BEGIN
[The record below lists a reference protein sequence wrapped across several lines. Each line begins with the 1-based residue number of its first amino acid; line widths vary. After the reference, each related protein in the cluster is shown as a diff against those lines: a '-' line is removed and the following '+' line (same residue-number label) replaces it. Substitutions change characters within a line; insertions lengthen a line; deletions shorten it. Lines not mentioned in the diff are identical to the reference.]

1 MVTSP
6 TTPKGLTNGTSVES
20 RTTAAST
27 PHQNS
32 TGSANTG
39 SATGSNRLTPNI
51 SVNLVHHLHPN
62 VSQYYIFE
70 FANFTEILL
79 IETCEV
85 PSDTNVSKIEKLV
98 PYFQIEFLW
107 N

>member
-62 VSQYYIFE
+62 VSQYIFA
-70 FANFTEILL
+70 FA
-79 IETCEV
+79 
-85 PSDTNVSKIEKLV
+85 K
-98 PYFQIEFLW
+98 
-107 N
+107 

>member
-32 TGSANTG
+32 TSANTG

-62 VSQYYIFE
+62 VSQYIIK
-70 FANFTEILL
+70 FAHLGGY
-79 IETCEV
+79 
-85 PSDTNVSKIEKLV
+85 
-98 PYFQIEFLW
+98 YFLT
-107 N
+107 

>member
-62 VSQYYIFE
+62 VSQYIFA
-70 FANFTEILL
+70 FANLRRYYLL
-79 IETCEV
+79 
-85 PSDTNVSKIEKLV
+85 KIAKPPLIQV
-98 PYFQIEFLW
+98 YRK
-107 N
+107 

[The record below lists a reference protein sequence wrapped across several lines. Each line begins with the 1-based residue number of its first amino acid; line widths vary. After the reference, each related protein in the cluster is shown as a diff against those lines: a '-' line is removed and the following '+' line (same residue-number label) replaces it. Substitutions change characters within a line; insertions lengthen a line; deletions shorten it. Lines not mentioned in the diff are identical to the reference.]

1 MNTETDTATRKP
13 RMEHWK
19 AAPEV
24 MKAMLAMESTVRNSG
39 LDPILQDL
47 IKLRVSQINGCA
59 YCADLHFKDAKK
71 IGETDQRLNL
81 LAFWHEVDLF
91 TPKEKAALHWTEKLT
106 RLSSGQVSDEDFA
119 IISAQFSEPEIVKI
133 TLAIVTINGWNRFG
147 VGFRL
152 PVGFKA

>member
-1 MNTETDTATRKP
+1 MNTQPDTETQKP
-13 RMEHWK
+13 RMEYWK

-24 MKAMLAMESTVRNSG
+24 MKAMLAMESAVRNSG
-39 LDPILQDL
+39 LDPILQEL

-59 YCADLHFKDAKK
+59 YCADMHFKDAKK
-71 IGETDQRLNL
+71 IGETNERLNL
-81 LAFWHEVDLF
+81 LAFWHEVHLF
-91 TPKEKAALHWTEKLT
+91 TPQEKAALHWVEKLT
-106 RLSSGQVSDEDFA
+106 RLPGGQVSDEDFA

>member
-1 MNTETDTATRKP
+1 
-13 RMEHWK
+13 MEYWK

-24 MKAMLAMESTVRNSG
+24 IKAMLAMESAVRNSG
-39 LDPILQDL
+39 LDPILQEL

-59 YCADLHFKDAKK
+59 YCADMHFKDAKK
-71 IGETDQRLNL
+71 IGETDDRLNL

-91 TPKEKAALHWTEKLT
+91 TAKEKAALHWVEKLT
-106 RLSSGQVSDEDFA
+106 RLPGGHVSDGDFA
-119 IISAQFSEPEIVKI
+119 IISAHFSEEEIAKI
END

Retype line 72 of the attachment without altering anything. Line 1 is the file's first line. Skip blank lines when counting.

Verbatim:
>member